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Strange Invented Worlds at Whitney Museum of American Art

  • Whitney Museum of American Art
May 6, 2016
Gordana Sretenović. Teaching English and writing for a living. Obsessed with Jack Kerouac and Allen Ginsberg. Desires to travel the world and not have a permanent address. Occasionally writes poetry.

Whitney Museum of American Art is pleased to present Mirror Cells, a group exhibition that features the works of Liz Craft, Rochelle Goldberg, Elisabeth Jaeger, Maggie Lee, and Win McCarthy. This exhibition will present new sculptures by five artists who each in their own, unique way investigate the aesthetic bonds and narratives among and between objects, inviting the viewers to immerse themselves in the curious, invented worlds. The title of the exhibition refers to the mirror neurons, which are special brain cells that become activated when observing the behavior of our others. The idea of a silent observation of our surroundings and our fellow man is an old one that dates back to the time before the new media we have nowadays, and today, more than ever, it is important to sometimes let our egoistic agenda step aside and simply watch and learn from others.

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Left: Liz Craft – Spider Woman Purple Dress, 2015, Image courtesy of the artist and Jenny’s, Los Angeles. Photograph © Michael Underwood / Right: Liz Craft – Spider Woman Purple Dress (detail), 2015, Image courtesy the artist and Jenny’s, Los Angeles. Photograph © Michael Underwood

Artists in the Exhibition

The artists featured in this exhibition are all young and have a lot to offer to the ever-growing world of art. This show has brought them all together in order to make the viewer’s experience even more magical, and help them escape into the imaginary worlds of these bright young minds. One of these creative spirits is Maggie Lee, an American artist whose video-based installations document the ups and downs of her family. Win McCarthy brings his sculptures permeated with a sense of anxiety that daily life brings in this uncertain and unstable world. Similar to him, Liz Craft’s works are connected through internal dialogues that remind of gossips and are reflected in her sculptures of mouths, word bubbles, and spider women. In the end, Rochelle Goldberg brings her installation that alludes to unstable surroundings and questions regarding survival, and she does all this through her utilization of morphing forms and the life cycles of living things.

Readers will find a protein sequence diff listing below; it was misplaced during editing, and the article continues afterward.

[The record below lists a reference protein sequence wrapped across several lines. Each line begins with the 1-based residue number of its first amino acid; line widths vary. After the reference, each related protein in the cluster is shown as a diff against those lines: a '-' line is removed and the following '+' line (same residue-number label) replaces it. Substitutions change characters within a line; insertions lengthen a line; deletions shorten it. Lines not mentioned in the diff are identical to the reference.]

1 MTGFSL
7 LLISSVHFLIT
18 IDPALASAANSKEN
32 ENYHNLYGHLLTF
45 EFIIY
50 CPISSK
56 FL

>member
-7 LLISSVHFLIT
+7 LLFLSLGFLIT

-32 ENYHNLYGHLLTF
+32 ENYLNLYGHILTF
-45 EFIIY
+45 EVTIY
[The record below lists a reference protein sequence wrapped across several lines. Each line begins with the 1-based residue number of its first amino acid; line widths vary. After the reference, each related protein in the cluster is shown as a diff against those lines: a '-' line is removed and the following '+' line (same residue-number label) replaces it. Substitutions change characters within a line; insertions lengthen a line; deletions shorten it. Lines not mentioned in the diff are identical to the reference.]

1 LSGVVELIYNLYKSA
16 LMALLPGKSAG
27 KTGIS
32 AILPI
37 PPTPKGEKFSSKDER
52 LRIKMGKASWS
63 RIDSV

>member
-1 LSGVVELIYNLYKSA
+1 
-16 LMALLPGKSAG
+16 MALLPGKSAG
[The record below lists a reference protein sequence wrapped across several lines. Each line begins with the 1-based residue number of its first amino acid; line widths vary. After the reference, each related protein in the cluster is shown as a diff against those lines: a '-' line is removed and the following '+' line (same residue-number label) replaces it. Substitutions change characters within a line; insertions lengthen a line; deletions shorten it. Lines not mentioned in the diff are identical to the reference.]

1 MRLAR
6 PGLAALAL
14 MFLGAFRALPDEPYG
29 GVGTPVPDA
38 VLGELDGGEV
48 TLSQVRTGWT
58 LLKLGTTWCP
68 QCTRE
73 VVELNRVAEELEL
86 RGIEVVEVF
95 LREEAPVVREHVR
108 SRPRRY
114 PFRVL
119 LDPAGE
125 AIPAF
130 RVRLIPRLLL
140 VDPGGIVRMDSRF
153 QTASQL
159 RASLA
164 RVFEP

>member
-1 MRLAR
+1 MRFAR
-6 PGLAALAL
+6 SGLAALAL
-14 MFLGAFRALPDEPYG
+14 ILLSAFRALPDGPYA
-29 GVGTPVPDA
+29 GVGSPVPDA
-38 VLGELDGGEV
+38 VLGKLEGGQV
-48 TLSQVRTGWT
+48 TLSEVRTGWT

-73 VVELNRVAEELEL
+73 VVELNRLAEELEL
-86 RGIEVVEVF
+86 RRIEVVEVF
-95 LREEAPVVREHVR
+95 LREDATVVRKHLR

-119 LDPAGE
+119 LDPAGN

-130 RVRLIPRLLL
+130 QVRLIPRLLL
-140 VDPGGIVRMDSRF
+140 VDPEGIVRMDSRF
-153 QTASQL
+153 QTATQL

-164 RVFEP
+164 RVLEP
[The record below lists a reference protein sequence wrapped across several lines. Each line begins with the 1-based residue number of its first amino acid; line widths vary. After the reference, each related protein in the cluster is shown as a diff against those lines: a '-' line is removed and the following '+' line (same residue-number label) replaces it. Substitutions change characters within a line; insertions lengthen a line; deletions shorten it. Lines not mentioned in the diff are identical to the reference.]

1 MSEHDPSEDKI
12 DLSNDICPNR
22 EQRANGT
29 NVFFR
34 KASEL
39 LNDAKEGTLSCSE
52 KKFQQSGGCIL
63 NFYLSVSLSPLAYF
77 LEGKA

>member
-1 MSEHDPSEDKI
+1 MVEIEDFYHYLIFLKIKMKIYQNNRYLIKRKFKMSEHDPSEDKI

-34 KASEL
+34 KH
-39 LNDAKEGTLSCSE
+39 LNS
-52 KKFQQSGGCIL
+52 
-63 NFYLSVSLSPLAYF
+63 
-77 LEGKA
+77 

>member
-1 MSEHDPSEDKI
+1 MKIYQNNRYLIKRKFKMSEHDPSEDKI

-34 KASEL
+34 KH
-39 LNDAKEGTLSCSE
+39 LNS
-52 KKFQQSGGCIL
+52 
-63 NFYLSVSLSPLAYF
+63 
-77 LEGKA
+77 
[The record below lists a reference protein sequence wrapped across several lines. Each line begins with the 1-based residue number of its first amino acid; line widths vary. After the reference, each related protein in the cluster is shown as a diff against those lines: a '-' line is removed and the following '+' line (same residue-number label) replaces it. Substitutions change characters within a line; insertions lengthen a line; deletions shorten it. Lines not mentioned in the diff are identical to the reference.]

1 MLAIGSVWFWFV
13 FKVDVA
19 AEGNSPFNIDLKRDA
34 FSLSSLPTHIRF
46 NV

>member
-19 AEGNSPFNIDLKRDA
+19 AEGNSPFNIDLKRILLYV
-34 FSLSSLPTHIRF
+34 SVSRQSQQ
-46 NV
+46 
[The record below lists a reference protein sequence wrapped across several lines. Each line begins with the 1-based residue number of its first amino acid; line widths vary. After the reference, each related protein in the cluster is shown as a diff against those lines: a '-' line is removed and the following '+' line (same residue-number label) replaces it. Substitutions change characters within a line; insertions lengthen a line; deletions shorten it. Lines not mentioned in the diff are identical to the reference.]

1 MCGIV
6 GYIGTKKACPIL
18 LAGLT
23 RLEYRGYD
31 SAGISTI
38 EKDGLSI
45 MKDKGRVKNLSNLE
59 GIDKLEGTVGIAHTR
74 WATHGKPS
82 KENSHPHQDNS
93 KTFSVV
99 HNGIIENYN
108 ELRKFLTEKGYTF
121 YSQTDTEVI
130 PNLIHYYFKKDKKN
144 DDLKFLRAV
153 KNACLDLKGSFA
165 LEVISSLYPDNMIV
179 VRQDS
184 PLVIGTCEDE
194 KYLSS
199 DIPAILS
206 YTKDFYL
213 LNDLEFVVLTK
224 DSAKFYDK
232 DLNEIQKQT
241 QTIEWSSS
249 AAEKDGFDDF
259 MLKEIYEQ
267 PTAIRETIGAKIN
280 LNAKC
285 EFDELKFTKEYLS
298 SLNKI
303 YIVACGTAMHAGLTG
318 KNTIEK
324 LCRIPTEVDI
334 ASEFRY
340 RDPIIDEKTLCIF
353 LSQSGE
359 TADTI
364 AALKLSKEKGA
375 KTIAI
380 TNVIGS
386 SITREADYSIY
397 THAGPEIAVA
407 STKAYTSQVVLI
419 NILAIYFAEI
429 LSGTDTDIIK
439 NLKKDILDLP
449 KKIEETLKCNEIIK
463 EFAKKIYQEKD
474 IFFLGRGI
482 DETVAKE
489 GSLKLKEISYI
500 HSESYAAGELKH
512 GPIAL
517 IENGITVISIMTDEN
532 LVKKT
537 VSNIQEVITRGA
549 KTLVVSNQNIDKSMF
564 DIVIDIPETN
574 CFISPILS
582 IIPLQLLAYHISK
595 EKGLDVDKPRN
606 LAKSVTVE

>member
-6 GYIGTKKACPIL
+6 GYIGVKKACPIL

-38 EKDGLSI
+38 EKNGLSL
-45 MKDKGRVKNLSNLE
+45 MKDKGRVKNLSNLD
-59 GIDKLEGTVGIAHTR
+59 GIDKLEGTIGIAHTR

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Left: Liz Craft – Spider Woman Black Dress, 2015, Image courtesy the artist and Jenny’s, Los Angeles. Photograph © Daniel Sahlberg / Right: Win McCarthy – New York Critical Nightmare (Studio View), 2016, Courtesy the artist and Off Vendome

The Analogue and the Digital

The works that the visitors will be able to see at Whitney Museum of American Art are comprised of simple materials, such as wood, plaster, fabric, and clay. These works communicate with the viewer through the sense of tactility and immediacy they evoke. Compared to the recent trend in the art world that promotes the digitally created works, this exhibition brings the analogue art, the kind of art that does not require anything but found and modest materials. The works featured in this show are the reflection of a sincere and deep interest in all things material, tangible, movable, and the mystery and appeal of the historical traditions of sculpture.

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Win McCarthy – New York Critical Nightmare (Artist and Studio View), 2016, Courtesy the artist and Off Vendome

Mirror Cells at Whitney Museum of American Art

The exhibition will be on display at Whitney Museum of American Art from May 13th to August 21st, 2016. In addition to the Mirror Cells exhibition, the Museum will organize three screenings of Maggie Lee’s 2015 film titled Mommy, which investigates the artist’s coming of age and the life and unexpected death of her mother. The exhibition is organized by Christopher Y. Lew and Jane Panetta, Whitney’s associate curators. The generous support for this show is provided by Jackson Tang, with the additional support of Eleanor Cayre. The Museum founded in 1930 by the artist and philanthropist Gertrude Vanderbilt Whitney is located at 99 Gansevoort Street in New York City, so make sure to visit the upcoming show and let yourself be immersed in the strange worlds of the featured artists.

Featured image: Rochelle Goldberg – The Cannibal Actif (detail), 2015, Image courtesy of the artist and Federico Vavassori